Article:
The curator of the Keats-Shelley House, Giuseppe Albano, was instrumental in crystallising my thoughts. He has some interesting ideas about the future of the House, and spoke in a recent interview about his determination that it should not stagnate as a “shrine” to dead poets, but become part of contemporary Roman life, and that it should encourage visitors from among the newer communities now living in Rome, the children of refugees and economic migrants.

Read the interview here:


This was like a light-bulb going on in my head. Of course I was well-aware of the individual dynamics which took Keats, the Shelleys, Byron to Rome, but I soon began to distinguish parallels with modern migrants and asylum-seekers.

For a start, in the early years of the nineteenth century the journey from England to Italy was no simple matter of a quick low-cost flight. More than twenty years of total war had only recently come to an end, and Europe was still in a state of considerable upheaval. Byron’s journey overland from London to Venice lasted from April to November 1816 (his visit to Rome – where his lodgings were, coincidentally, just across the Piazza di Spagna from the Keats-Shelley House – was a brief one, in 1817). John Keats’ sea-voyage through the straits of Gibraltar and across the Mediterranean took the best part of two months. These were not simple pleasure-seekers, out for a quick trip to sunny Italy. Behind each journey lay a complex tangle of reasons, many of which would be only too familiar to a modern arrival in Lampedusa.

Let’s begin with Keats, if only because his stay in Rome was the shortest and most tragic. Keats came to Rome on the run: on the run from disease and death. He was suffering from advanced tuberculosis, a disease which had already claimed his mother and one of his brothers, and which was incurable in those pre-antibiotic days. The warmer climate of Italy was his last hope, but he left it too late: Keats arrived at Piazza Di Spagna in November 1820. By February 1821 he was dead.

The room in which John Keats died.
The room in which John Keats died.

What of Byron? He spent the longest period in Italy:  the years from 1816 to 1823. From what was he escaping? Bankruptcy, certainly. In the spring of 1816 bailiffs occupied his London house and his goods were seized. He was also escaping a disastrous, failed marriage which had almost robbed him of his sanity. His mental health and finances both finally returned to an even keel in 1818, but his original impetus in coming to Italy was because it was a much cheaper place to live than England: he was in some senses an economic migrant.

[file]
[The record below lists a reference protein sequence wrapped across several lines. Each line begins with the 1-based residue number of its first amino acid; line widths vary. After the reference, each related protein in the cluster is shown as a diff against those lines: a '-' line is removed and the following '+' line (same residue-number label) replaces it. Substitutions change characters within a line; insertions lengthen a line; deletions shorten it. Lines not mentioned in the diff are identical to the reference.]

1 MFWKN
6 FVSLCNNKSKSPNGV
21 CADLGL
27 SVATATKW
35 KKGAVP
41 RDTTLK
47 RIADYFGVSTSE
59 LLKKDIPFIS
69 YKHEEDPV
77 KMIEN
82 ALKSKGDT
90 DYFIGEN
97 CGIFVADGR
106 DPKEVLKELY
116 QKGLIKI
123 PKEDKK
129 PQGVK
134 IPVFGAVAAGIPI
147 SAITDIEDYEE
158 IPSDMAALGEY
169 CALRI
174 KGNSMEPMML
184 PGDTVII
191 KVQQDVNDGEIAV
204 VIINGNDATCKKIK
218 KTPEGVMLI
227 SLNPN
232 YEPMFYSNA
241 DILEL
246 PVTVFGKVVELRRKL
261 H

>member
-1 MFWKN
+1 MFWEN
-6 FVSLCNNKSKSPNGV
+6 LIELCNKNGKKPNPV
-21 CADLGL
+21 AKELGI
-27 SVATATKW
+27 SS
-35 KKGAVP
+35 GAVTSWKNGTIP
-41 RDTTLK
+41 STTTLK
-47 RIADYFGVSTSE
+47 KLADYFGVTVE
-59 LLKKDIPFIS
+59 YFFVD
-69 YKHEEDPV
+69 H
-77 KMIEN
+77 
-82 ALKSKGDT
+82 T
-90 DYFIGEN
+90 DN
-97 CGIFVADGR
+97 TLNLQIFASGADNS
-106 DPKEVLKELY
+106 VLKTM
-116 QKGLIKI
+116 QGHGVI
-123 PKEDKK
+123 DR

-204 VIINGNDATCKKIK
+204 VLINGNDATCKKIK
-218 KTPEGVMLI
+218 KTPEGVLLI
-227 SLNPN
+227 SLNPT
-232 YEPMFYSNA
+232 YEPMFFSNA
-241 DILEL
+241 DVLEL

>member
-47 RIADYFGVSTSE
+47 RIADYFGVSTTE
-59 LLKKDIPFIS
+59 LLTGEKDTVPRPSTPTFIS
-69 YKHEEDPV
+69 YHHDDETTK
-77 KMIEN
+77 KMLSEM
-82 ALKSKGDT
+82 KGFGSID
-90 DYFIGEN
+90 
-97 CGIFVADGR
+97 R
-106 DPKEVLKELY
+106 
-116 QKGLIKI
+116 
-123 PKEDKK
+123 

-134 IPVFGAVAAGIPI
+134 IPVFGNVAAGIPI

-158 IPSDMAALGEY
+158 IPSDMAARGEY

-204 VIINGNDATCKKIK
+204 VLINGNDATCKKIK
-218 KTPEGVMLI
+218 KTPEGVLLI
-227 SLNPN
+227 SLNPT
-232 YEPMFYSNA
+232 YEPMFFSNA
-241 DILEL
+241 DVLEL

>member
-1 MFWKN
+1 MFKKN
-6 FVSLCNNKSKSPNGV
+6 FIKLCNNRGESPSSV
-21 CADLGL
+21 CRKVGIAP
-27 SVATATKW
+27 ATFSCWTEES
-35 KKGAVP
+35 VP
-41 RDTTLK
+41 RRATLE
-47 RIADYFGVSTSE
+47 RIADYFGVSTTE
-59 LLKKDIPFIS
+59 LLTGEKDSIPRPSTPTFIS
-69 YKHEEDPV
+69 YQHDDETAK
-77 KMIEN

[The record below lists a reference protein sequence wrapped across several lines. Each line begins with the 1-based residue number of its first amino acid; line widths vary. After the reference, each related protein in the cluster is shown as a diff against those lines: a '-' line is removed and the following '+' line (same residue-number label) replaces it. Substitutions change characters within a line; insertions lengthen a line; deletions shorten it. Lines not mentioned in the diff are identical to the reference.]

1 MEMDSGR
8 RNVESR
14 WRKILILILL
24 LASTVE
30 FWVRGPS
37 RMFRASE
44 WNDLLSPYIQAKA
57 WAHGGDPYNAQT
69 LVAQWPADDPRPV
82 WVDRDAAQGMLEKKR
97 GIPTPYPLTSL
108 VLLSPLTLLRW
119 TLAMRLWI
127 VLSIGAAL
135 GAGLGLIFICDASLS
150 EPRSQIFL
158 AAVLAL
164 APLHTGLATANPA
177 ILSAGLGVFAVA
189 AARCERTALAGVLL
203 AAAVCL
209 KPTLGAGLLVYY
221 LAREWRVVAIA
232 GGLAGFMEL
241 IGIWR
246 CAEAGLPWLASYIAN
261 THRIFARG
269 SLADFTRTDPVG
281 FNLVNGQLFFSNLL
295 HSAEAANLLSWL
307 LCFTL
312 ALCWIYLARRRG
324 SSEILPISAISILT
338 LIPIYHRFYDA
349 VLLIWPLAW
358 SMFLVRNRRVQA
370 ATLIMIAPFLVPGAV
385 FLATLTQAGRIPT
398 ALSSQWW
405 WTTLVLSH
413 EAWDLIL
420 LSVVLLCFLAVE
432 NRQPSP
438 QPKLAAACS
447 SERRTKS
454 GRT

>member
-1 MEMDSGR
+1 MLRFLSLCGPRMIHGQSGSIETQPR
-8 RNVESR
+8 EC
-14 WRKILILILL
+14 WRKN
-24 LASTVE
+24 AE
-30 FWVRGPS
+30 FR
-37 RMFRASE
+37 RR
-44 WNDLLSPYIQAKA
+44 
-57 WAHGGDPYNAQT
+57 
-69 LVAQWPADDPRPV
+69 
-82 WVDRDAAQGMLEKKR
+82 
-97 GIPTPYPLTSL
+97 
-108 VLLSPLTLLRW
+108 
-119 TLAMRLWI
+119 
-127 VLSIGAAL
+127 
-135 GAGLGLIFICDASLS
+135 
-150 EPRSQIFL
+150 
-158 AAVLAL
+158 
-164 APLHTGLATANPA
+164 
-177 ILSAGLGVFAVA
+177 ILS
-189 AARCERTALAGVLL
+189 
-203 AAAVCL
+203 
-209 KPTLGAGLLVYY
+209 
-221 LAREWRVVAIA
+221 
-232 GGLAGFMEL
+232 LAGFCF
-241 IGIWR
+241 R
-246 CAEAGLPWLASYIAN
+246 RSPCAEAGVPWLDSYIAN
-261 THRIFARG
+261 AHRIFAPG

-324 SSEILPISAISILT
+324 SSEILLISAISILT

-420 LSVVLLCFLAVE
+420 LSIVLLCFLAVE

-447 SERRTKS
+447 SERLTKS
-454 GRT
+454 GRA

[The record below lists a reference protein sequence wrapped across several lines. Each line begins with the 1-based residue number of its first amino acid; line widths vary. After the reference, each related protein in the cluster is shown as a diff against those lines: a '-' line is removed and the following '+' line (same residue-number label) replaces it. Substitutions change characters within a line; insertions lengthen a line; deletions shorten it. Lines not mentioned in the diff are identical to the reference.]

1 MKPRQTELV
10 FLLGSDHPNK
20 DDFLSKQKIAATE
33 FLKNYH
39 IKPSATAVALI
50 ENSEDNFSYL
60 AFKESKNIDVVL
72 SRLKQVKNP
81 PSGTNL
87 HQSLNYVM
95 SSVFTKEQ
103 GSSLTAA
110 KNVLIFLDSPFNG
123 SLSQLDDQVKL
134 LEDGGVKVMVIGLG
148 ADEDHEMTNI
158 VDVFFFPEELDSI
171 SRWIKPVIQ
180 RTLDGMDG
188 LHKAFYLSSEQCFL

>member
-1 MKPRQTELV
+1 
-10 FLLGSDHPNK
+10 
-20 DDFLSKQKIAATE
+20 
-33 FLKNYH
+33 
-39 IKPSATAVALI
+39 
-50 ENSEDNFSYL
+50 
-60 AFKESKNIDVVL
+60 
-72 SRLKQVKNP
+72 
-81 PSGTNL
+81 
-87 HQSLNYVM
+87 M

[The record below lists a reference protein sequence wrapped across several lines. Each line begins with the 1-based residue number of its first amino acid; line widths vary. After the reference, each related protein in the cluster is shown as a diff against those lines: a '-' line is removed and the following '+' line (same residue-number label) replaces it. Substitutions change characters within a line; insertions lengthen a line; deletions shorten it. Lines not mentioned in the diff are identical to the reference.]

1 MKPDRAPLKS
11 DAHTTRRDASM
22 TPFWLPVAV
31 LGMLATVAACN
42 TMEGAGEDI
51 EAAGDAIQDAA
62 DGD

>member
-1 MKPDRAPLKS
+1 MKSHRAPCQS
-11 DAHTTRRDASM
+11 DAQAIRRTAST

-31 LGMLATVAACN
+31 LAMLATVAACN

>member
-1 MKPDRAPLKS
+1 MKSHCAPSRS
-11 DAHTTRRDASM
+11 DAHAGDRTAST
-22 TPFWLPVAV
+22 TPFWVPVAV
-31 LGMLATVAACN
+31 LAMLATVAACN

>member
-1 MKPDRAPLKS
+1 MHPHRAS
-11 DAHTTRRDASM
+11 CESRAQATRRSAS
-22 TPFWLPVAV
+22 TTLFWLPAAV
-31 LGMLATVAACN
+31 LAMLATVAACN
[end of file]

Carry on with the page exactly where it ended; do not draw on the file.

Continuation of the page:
The front door of Byron's lodgings, number 60 Piazza di Spagna
Byron’s lodgings in Rome: number 60 Piazza di Spagna

Percy and Mary Shelley arrived in Italy in 1818. Mary finally returned to England in 1823. They lived a peripatetic existence: Naples, Lucca, Florence, Pisa. They lodged at Piazza di Spagna in 1819. To say that Percy Shelley was a bad financial manager is an understatement. He would literally give his last penny to someone he believed needed it more than him, and would then walk the streets of London all night to avoid debt-collectors who might knock at his door. So the Shelleys were also, to some degree, in Italy for economic reasons. But there was more to it than that.

Shelley’s father, Sir Timothy, was a baronet and MP. He could easily have bailed his son out, but chose not to do so, because of Percy’s Radical political opinions and his declared atheism, for which he had been sent down from Oxford and which led to his being refused custody of the children of his first marriage. The author of The Masque of Anarchy, which calls on the working people of England to revolt:

Rise, like lions after slumber

In unvanquishable number!

Shake your chains to earth like dew

Which in sleep has fallen on you:

Ye are many – they are few!

had much in common with those who have been forced from their homeland because of their political beliefs.

Today, Mary Shelley’s Frankenstein is a staple of exam syllabuses. Academic theses are written on The Byronic Hero or Keats’ imagery of death. It is easy to forget that they were not always pillars of the literary establishment, figures (to quote Mozart in the film Amadeus) “so lofty that they sound as if they shit marble.” Two hundred years ago they were young migrants, searching for freedom, security, a better life. Is it time to use their words to speak out to, and for, young people, regardless of background, origin and culture, in Europe today? I hope to continue exploring this theme in future blogs.